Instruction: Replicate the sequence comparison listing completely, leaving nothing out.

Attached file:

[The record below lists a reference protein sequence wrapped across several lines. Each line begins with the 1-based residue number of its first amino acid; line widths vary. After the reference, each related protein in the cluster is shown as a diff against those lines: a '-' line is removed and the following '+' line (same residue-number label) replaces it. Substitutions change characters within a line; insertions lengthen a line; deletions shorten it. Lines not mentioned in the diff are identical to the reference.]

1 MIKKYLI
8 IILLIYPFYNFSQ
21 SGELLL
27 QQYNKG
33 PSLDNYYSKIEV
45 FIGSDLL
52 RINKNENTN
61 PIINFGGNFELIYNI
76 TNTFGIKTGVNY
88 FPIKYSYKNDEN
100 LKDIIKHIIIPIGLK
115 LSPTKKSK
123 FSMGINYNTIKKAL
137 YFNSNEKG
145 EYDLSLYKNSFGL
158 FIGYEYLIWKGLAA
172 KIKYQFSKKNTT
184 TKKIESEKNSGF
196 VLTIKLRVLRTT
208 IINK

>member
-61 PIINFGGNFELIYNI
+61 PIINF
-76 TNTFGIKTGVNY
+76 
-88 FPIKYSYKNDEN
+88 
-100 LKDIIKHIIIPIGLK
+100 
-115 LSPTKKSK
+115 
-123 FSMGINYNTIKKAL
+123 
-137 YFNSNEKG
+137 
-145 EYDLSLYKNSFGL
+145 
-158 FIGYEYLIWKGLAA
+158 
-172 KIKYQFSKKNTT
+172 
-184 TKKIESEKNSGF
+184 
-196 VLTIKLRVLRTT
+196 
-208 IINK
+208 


[The record below lists a reference protein sequence wrapped across several lines. Each line begins with the 1-based residue number of its first amino acid; line widths vary. After the reference, each related protein in the cluster is shown as a diff against those lines: a '-' line is removed and the following '+' line (same residue-number label) replaces it. Substitutions change characters within a line; insertions lengthen a line; deletions shorten it. Lines not mentioned in the diff are identical to the reference.]

1 MIKKYLI
8 IILLIYPFYNFSQ
21 SGELLL
27 QQYNKG
33 PSLDNYYSKIEV
45 FIGSDLL
52 RINKNENTN
61 PIINFGGNFELIYNI
76 TNTFGIKTGVNY
88 FPIKYSYKNDEN
100 LKDIIKHIIIPIGLK
115 LSPTKKSK
123 FSMGINYNTIKKAL
137 YFNSNEKG
145 EYDLSLYKNSFGL
158 FIGYEYLIWKGLAA
172 KIKYQFSKKNTT
184 TKKIESEKNSGF
196 VLTIKLRVLRTT
208 IINK

>member
-61 PIINFGGNFELIYNI
+61 PIINF
-76 TNTFGIKTGVNY
+76 
-88 FPIKYSYKNDEN
+88 
-100 LKDIIKHIIIPIGLK
+100 
-115 LSPTKKSK
+115 
-123 FSMGINYNTIKKAL
+123 
-137 YFNSNEKG
+137 
-145 EYDLSLYKNSFGL
+145 
-158 FIGYEYLIWKGLAA
+158 
-172 KIKYQFSKKNTT
+172 
-184 TKKIESEKNSGF
+184 
-196 VLTIKLRVLRTT
+196 
-208 IINK
+208 